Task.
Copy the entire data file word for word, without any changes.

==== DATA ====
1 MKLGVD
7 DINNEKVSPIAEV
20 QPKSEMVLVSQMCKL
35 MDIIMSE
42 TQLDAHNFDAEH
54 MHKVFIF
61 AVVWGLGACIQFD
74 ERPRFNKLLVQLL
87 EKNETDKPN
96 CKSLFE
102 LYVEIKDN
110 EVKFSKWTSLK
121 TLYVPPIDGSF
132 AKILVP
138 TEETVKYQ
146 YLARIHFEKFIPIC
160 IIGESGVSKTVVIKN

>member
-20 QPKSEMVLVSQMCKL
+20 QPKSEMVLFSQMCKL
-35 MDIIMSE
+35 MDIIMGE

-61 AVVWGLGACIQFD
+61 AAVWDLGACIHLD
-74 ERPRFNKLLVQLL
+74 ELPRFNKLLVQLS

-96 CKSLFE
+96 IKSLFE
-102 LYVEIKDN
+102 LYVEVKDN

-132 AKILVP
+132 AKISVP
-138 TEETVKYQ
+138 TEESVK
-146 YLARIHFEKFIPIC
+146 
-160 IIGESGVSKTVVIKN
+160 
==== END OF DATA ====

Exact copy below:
1 MKLGVD
7 DINNEKVSPIAEV
20 QPKSEMVLVSQMCKL
35 MDIIMSE
42 TQLDAHNFDAEH
54 MHKVFIF
61 AVVWGLGACIQFD
74 ERPRFNKLLVQLL
87 EKNETDKPN
96 CKSLFE
102 LYVEIKDN
110 EVKFSKWTSLK
121 TLYVPPIDGSF
132 AKILVP
138 TEETVKYQ
146 YLARIHFEKFIPIC
160 IIGESGVSKTVVIKN

>member
-20 QPKSEMVLVSQMCKL
+20 QPKSEMVLFSQMCKL
-35 MDIIMSE
+35 MDIIMGE

-61 AVVWGLGACIQFD
+61 AAVWDLGACIHLD
-74 ERPRFNKLLVQLL
+74 ELPRFNKLLVQLS

-96 CKSLFE
+96 IKSLFE
-102 LYVEIKDN
+102 LYVEVKDN

-132 AKILVP
+132 AKISVP
-138 TEETVKYQ
+138 TEESVK
-146 YLARIHFEKFIPIC
+146 
-160 IIGESGVSKTVVIKN
+160 